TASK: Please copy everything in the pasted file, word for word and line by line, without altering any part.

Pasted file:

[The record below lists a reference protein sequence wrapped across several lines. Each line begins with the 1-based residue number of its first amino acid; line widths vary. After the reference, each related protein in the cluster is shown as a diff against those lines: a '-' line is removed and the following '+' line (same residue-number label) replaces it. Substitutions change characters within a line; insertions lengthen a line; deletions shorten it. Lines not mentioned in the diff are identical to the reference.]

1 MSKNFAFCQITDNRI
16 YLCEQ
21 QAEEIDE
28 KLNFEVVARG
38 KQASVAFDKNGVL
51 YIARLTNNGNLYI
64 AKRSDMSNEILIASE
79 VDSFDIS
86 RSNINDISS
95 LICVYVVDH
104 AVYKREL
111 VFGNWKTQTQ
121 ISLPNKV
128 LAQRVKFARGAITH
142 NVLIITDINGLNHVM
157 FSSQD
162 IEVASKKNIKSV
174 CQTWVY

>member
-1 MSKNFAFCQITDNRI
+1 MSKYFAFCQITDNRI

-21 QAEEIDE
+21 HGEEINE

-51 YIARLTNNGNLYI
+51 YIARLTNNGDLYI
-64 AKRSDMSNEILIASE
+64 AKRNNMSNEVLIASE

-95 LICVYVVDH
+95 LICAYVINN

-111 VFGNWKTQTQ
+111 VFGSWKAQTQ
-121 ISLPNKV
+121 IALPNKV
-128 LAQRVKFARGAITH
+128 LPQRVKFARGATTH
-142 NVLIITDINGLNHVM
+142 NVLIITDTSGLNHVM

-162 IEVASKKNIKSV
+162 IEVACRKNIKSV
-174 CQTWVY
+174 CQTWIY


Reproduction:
[The record below lists a reference protein sequence wrapped across several lines. Each line begins with the 1-based residue number of its first amino acid; line widths vary. After the reference, each related protein in the cluster is shown as a diff against those lines: a '-' line is removed and the following '+' line (same residue-number label) replaces it. Substitutions change characters within a line; insertions lengthen a line; deletions shorten it. Lines not mentioned in the diff are identical to the reference.]

1 MSKNFAFCQITDNRI
16 YLCEQ
21 QAEEIDE
28 KLNFEVVARG
38 KQASVAFDKNGVL
51 YIARLTNNGNLYI
64 AKRSDMSNEILIASE
79 VDSFDIS
86 RSNINDISS
95 LICVYVVDH
104 AVYKREL
111 VFGNWKTQTQ
121 ISLPNKV
128 LAQRVKFARGAITH
142 NVLIITDINGLNHVM
157 FSSQD
162 IEVASKKNIKSV
174 CQTWVY

>member
-1 MSKNFAFCQITDNRI
+1 MSKYFAFCQITDNRI

-21 QAEEIDE
+21 HGEEINE

-51 YIARLTNNGNLYI
+51 YIARLTNNGDLYI
-64 AKRSDMSNEILIASE
+64 AKRNNMSNEVLIASE

-95 LICVYVVDH
+95 LICAYVINN

-111 VFGNWKTQTQ
+111 VFGSWKAQTQ
-121 ISLPNKV
+121 IALPNKV
-128 LAQRVKFARGAITH
+128 LPQRVKFARGATTH
-142 NVLIITDINGLNHVM
+142 NVLIITDTSGLNHVM

-162 IEVASKKNIKSV
+162 IEVACRKNIKSV
-174 CQTWVY
+174 CQTWIY